Basquiat’s Warrior becomes most expensive Western artwork ever sold in Asia at HK$323,600,000 / $41,857,351

Christie’s 20th Century Evening sales top £198 million / $274,000,000; Banksy’s Game Changer realises £16,758,000; world records are set for six artists, including Claire Tabouret, Joy Labinjo and Issy Wood

On 23 March Christie’s three global livestreamed evening sales of 20th-century art realised a combined total of £198,716,619 / $274,825,084 / €230,312,562 / HK$1,655,333,300. A highlight of Christie’s 20th Century spring season, the series saw collectors convene in London via our livestreamed salerooms in Hong Kong and New York.

Auctioneers Jussi Pylkkänen and Arlene Blankers took bids from clients in London as well as Christie’s Hong Kong and New York through phone banks and via Christie’s LIVE online bidding channel.

More than 400,000 people tuned into the live-streamed event through Christie’s website and social media channels, including YouTube, Facebook and WeChat.

The 20th Century Art Evening Sale achieved £150,290,619, selling 96 per cent by lot and 99 per cent by value. Later, The Art of the Surreal realised £48,426,000.

The series, which showcased the biggest names in Impressionist, modern, post-war and contemporary art, opened with Basquiat’s 1982 work, Warrior, in Hong Kong.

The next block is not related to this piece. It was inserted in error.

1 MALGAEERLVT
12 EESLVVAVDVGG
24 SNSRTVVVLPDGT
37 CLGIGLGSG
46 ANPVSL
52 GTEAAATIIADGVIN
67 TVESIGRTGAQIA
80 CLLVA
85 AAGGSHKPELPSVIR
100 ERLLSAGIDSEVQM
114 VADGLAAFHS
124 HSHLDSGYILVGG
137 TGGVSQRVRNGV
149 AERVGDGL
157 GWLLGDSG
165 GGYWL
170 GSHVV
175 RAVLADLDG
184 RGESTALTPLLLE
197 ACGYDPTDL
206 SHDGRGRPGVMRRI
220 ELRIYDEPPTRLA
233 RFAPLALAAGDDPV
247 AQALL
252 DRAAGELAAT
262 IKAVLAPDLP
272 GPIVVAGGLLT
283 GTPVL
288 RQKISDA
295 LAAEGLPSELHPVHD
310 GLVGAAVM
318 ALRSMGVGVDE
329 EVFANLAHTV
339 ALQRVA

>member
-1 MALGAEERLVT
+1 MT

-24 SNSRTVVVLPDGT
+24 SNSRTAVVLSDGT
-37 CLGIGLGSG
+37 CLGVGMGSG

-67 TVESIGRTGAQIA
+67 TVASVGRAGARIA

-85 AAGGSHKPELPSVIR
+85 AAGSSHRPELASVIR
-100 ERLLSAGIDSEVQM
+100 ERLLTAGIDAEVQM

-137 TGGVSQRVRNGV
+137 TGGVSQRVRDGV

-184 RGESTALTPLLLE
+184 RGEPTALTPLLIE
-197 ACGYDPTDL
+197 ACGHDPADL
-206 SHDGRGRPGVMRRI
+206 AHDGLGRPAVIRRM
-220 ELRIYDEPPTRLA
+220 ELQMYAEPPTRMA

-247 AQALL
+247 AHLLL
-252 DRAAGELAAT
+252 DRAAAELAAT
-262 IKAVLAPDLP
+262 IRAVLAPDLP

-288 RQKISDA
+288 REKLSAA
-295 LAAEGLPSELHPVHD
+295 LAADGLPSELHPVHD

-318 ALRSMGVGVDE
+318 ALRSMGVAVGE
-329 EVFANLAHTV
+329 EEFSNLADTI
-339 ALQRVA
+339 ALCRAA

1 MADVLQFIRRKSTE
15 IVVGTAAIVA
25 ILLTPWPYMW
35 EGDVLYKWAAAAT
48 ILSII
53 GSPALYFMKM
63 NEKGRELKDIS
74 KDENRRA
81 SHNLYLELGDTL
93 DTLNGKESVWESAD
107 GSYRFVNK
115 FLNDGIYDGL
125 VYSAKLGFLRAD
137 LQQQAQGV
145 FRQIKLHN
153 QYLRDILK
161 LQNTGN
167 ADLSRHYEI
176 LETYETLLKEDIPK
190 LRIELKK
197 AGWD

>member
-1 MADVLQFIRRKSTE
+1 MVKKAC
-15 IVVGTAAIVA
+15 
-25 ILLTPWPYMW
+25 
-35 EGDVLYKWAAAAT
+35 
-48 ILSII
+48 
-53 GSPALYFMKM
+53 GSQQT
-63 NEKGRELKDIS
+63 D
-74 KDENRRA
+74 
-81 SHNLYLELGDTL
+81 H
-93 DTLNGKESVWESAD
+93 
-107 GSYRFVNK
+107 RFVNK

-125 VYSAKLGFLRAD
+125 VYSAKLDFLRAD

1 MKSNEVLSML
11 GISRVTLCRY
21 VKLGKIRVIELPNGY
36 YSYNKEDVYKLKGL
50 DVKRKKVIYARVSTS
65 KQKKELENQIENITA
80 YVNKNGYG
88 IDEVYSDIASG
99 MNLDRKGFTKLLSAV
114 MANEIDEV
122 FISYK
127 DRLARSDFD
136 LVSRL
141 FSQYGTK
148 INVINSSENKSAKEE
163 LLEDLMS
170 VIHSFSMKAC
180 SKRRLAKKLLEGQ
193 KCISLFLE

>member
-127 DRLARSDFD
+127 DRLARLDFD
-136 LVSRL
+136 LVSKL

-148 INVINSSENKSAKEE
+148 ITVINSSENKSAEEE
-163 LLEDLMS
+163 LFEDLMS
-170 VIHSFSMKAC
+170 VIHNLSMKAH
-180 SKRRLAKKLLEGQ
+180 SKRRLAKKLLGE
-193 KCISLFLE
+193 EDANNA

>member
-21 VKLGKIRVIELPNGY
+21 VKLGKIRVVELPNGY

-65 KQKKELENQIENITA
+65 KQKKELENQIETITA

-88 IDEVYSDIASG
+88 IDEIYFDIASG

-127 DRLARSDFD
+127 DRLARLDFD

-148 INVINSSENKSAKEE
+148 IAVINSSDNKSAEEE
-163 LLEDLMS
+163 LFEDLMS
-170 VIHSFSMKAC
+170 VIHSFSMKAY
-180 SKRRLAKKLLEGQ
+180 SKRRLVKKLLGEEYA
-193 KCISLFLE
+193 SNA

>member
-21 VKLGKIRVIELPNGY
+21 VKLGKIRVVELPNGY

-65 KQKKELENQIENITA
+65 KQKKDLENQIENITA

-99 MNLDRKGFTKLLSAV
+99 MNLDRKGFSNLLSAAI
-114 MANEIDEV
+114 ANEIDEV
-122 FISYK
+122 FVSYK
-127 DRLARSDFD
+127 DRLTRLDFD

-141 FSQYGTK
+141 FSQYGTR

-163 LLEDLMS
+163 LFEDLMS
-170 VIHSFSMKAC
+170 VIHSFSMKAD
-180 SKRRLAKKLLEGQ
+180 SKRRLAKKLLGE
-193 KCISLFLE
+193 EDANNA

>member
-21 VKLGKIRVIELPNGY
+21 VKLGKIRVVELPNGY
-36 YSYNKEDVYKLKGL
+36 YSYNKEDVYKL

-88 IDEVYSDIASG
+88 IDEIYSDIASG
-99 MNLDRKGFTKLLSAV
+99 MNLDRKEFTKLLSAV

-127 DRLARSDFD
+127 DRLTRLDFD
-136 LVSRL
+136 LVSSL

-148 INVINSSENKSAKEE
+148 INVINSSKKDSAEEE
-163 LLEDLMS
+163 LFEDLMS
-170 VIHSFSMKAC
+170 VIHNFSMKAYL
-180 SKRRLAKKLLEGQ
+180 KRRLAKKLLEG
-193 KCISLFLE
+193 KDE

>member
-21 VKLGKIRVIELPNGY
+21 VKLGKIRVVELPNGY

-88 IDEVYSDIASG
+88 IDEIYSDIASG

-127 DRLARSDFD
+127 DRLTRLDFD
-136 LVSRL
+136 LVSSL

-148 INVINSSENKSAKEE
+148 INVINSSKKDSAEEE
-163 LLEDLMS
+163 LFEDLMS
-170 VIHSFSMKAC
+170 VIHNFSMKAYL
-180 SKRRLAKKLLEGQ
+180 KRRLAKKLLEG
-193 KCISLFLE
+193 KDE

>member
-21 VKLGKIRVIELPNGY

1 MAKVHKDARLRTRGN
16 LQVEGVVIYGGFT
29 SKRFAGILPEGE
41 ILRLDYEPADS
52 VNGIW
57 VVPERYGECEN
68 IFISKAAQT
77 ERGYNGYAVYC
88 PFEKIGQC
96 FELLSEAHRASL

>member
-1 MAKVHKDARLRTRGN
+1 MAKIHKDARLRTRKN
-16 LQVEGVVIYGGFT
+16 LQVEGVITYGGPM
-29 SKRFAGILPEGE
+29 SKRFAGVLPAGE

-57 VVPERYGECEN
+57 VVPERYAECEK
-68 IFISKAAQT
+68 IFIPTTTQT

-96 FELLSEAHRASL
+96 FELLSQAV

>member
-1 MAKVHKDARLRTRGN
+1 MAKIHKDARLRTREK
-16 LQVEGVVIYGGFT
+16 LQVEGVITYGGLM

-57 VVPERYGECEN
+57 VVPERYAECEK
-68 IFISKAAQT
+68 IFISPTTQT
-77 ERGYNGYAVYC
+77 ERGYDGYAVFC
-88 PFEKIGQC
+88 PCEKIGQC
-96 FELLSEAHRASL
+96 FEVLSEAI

Jean-Michel Basquiat (1960-1988), Warrior, 1982. Acrylic, oilstick and spray paint on wood panel. 72 x 48 in. (183 x 122 cm.). Sold for HK$323,600,000 on 23 March 2021 at Christie’s in Hong Kong

The painting, which depicts the eponymous warrior holding in his right hand a sword, raised and ready to strike, is one of the finest created by Basquiat in a year in which, the artist declared, he ‘made the best paintings ever’. It sold for HK$323,600,000 / $41,857,351 to become the most valuable Western artwork ever offered in Asia.

Banksy, Game Changer, 2020. Oil on canvas. 35 7/8 x 35 7/8 in. (91 x 91 cm.). Sold for £16,758,000 on 23 March 2021 at Christie’s in London

The second-highest seller was Banksy’s Game Changer, which soared above its high estimate of £3,500,000 before selling for £16,758,000. Proceeds from the sale of the artwork of more than £16 million will be used to support the wellbeing of University Hospital Southampton staff and patients, as well as benefiting associated health organisations and charities across the UK that enhance the care and treatment provided by the NHS.